Building vs. Conflict scenes (vs. Color!)

I’ve been referencing this specific thread for weeks now because it’s one of the very, very few places I’ve seen that addresses actual in-play strategy. There’s one bit I really must get clarified, though:

Rock on, I get the general gist. My brain doesn’t want to accept that this is a Building scene and not a Conflict scene, because of the CC roll in step #2. The point I’m trying to resolve: If there’s a versus roll of some sort between my own guys then I can choose to work it out via a Building scene, right? By extension, a versus roll between human-side characters would also fall under the purview of a Building scene?

The rules-as-written define Building and Conflict scenes only in terms of importance: if the GM can’t “say yes” to a story element it’s a building scene; if the scene resolution requires the use of the FF or DoW rules it becomes a Conflict scene. Correct?

But back to the quoted example: Why is this a Building scene at all? Is the reason it’s a building scene because you had to Circle up the NPC? Once the NPC was introduced why can’t the GM just say “yes” to the CC and the Surgery and not bother rolling the dice?

In a later post you mention you can hull a GM-side character in a color scene: Mechanically, what’s significant about going through the rolls via a Building scene versus simply narrating the results in a Color scene? The character is real; I paid for it with my Circles. I’m not sure why the hulling might not be “real” simply because I said yes.


The difference is, you already got the character versus you ain’t. Last session I hulled my phase FoN, because I needed more from him now than I asked before. But I could have had him make those rolls anyway, it just wouldn’t have made narrative sense. All the hulling did was give me shared-fiction logic to support the tactics I already could have used. Does that make sense?

So if I wanted a signals tech, and I needed him hulled because of the nature of the comms he’ll be handling, I gotta circles him up and hull him. I’d actually tend to say yes to at least the CC roll and just do some color about pulling him in for some injections against possible chemical exposure or something, then sedate him. But I’m not sure that’s 100% legit.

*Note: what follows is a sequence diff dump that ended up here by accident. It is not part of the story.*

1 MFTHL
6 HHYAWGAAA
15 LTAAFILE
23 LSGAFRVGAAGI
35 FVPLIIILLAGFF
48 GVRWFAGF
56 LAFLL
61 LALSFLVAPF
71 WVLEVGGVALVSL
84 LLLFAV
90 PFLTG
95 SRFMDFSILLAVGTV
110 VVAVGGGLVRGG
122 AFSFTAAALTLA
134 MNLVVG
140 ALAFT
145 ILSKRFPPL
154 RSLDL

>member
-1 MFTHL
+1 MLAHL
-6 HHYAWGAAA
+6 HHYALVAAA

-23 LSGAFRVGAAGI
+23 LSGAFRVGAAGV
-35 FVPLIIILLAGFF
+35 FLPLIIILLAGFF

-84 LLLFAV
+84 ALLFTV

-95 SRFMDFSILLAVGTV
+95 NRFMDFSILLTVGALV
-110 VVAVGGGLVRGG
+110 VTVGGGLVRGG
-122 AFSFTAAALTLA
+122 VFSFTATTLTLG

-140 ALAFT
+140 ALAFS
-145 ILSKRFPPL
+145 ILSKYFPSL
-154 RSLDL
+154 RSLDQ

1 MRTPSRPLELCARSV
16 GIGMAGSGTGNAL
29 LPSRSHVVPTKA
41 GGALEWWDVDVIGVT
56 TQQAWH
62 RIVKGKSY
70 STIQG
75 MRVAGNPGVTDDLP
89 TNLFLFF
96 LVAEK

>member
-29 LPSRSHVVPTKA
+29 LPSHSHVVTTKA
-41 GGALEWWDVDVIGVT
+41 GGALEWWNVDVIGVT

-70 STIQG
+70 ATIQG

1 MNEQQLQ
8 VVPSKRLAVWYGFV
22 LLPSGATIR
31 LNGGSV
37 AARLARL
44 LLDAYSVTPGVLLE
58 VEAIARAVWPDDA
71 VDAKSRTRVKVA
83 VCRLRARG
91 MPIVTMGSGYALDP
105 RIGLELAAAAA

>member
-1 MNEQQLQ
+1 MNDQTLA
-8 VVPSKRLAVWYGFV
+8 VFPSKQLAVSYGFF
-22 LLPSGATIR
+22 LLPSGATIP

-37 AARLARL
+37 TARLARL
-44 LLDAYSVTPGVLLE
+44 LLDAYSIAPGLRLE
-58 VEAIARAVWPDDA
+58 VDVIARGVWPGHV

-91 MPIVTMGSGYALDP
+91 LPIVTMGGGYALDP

Devin is, as always, spot on. However, let me be explicit about some of his points:

If it only takes one roll to resolve a particular intent, then that roll is part of a building scene.

Close Combat can be resolved in a building scene. See the I corner him and stab him in the face rules

Hulling an important NPC is done in a building scene because the hulling process has major consequences. It can be detected by the human side and the roll can be failed resulting in the NPC being maimed. Those are two serious twists. Hand waving a successful hulling for a major NPC cheats the PCs of those two possibilities.

Hand waving major events also breaks the scene currency mechanic. The GM has limited resources to get his objective done, just like the players.


What I get from this is that the GM shouldn’t pass up opportunities to make the players roll, if rolling or failing to roll would significantly change the story. Saying “yes” is for when players introduce color, and so the game isn’t bogged down with a lot of pointless rolling that doesn’t advance the story.



I have to say, this wasn’t the answer I was expecting. But it’s logical and I have no issues with it. Thanks for the replies.

Actually…I do sort of have an issue with it. Requiring a roll to hull an important (ie paid for?) NPC is only obvious when you know the consequences of hulling: that it can be detected and that it can be fucked up. I guess I remembered, vaguely, the thing about botching a hull but only because I’d read the Surgery skill at some point. But if I hadn’t, then I wouldn’t know. This implies I’d better know every skill in the book before I can pass a fair color-or-building decision. Ouch.

Ditto Vaylen detection: I guess I remember it’s possible at low/high via gizmos index but since we’re playing zero it’s not locked into my brain. Another case where I have to have a firm grasp of the world’s technology and its limits before I can pass judgement on that. IIRC if they’d done the eyeball thing there wouldn’t even be a visible mark on the host – is it even detectable at zero?

This is all just a long-winded way of saying I wish there were an easier way. Is it safe to assume that NO “paid for” item in the game can be interfered with via color? Any adjustments to anything “real” requires a roll?